Remarks from Missouri Governor Eric Greitens:
Good afternoon. We have been closely monitoring what is now being called Winter Storm Jupiter all week. My emergency management team has been tracking the possible effects of this storm and coordinating response plans with state, local and federal agencies.
The National Weather Service has raised the current Winter Storm Watch to a Warning. Of course we pray for the best, but are preparing to respond to ensure that we can protect the lives, health, and safety of the people of Missouri. Winter Storm Jupiter could lead to dangerously icy roads, downed trees, and power outages.
Yesterday, I signed an executive order opening this State Emergency Operations Center, which is now operating 24 hours a day to coordinate our response. We’ve brought together a team here to make sure that we’re ready to respond to any emergency no matter how bad the storm becomes. This includes: The National Weather Service, The Department of Public Safety and the State Emergency Management Agency, Missouri State Highway Patrol, MoDOT, Electric Utilities and Power Companies/Power, and our invaluable faith-based and volunteer response partners, including Convoy of Hope and the Red Cross.
I’ve also assembled our full cabinet. We are meeting immediately following this. They’ve also been working on emergency response plans.
For example, The Department of Health and Senior Services is working to ensure seniors continue to have meals delivered and other support that they rely on.
This afternoon, I declared a state of emergency and called up the Missouri National Guard in preparation for the possible effects of Winter Storm Jupiter. Our main objective is to be prepared for whatever the storm brings.
MoDOT has over 1,500 trucks for winter operations. All will be in operation for this storm. MoDOT has already begun pretreating roads across the state. This will continue through the duration of this storm. MoDOT has also worked all week to make sure it has the resources to respond to power outages and downed trees – prepared essential materials such as generators and chain saws.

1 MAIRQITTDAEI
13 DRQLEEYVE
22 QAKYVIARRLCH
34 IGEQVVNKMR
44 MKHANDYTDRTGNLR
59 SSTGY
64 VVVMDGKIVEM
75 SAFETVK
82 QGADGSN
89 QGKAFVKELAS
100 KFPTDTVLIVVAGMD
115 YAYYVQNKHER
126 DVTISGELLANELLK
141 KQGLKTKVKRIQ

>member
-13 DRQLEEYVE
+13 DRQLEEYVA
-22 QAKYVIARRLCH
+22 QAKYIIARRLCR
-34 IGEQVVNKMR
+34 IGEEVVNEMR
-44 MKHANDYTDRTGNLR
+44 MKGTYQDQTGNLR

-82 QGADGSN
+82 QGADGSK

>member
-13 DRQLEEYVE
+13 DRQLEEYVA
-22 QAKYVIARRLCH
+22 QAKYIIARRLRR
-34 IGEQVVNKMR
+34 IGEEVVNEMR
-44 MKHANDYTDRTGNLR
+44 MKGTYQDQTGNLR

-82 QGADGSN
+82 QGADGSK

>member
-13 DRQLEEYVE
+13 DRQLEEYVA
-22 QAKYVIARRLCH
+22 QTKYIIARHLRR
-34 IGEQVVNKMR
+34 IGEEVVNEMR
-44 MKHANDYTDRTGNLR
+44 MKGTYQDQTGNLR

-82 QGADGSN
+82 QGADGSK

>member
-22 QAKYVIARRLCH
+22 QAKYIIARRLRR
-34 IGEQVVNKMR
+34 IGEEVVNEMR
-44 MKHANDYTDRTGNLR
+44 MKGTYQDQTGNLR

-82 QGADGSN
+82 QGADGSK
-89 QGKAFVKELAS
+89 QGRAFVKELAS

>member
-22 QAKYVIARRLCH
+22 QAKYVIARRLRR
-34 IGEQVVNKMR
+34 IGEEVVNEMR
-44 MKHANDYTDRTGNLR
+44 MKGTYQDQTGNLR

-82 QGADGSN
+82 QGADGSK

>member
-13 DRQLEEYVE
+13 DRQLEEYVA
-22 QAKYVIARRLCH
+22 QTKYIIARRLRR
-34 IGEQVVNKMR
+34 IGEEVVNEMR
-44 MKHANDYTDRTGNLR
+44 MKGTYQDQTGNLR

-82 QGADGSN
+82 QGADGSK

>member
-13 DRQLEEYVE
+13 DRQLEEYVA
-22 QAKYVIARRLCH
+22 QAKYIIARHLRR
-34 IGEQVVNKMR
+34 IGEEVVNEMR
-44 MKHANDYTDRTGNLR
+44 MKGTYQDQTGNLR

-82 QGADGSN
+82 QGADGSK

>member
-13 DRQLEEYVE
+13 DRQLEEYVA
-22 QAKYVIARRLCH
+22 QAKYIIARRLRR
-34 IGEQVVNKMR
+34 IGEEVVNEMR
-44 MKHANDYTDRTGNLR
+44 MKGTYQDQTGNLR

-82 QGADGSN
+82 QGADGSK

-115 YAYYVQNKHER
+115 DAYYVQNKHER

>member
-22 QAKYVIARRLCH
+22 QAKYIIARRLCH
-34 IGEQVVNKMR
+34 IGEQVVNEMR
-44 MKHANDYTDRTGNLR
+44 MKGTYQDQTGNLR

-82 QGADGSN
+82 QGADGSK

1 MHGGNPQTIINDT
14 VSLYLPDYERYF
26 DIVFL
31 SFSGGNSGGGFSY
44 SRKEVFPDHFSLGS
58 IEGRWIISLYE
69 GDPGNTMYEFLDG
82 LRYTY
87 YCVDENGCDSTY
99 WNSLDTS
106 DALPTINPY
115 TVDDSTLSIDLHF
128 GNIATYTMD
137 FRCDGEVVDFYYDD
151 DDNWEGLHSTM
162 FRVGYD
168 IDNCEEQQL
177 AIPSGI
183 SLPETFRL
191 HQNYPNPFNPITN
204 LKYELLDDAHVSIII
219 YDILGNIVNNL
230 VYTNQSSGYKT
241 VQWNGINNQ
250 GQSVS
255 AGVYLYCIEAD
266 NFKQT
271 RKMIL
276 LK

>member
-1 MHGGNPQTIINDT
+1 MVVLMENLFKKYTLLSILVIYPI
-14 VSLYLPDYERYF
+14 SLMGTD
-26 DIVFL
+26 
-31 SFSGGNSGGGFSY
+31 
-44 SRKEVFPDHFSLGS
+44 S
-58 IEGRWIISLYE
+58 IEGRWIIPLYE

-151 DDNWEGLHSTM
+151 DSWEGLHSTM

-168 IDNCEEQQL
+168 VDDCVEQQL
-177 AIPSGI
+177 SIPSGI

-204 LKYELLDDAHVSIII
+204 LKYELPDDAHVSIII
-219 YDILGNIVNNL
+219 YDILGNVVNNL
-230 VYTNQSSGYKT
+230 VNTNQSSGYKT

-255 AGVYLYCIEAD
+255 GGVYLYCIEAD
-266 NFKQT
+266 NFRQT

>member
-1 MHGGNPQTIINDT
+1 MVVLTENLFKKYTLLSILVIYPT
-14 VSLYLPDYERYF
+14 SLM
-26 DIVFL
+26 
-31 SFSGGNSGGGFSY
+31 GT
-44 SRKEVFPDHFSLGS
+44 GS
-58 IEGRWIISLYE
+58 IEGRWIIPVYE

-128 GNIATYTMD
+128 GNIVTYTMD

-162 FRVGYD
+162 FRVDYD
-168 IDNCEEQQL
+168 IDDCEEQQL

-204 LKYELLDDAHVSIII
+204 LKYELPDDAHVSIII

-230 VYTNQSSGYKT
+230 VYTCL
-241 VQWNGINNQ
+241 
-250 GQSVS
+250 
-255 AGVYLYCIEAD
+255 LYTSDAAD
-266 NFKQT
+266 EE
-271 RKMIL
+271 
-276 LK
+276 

This evening more than 3,500 responders begin working 12-hour shifts for the duration of the storm. Employee leave has been canceled.
Missouri State Highway Patrol troopers are working extended shifts, employee leaves have been canceled, and they are pre-positioning essential resources where they think they will be most needed.
The Missouri Department of Public Safety has pre-staged over 100 generators across the state to be used in areas hardest hit by the storm.
As we continue to learn more about this storm, we will share it with the public. We are taking steps to prepare for the possible effects of winter storm Jupiter, and I’d ask the citizens of Missouri to do so as well.
Continue to follow your local weather. But right now there are a few things those at home watching can do to make sure they and their families stay safe. One, now is the time to get the essentials like food and medicine you may need at home for a few days. Have, on hand, foods that don’t require cooking and a manual can opener. Peanut butter and canned foods can help get you through a power outage. Charge your cell phones in case you lose power, and make sure you have flashlights and extra batteries.
Two, I’m requesting that everyone in the path of the storm stay off the roads late tonight going into tomorrow, unless it’s an emergency. This is for your own safety, and the safety of our first responders. Staying off of the roads will allow our emergency crews to work tonight without interruption to keep us all safe.
I’ve directed the Commissioner of the Office of Administration to implement the state’s hazardous weather travel policy for state employees as appropriate. We will continue to monitor the situation, and if the need arises we will encourage businesses to delay opening, or close, on Friday. I encourage everyone to keep an eye on the latest information and always have safety in mind as their number one concern. We will continue to work with school systems across the state to closely monitor this situation and ensure the safety of our children.
Please also remind your neighbors: if they are using a generator, do not bring a generator inside. This includes garages – this is very dangerous, and can be deadly. Generators release carbon monoxide. One of the main causes of death during a storm like this is people who leave generators inside.
For more information, you can go to MO.gov. We’ve put up resources on how you can keep yourself and your family safe. There is also an interactive map to show if the storm will affect you and your neighbors.
Check on your neighbors — especially the elderly, the disabled or those who you think may need extra assistance during the storm.
As we receive more information on the possible effects of winter storm Jupiter, we will keep you updated.
I’d ask that everyone say an extra prayer tonight for our first responders and all of those who are working around the clock to keep us safe.
Thank you very much.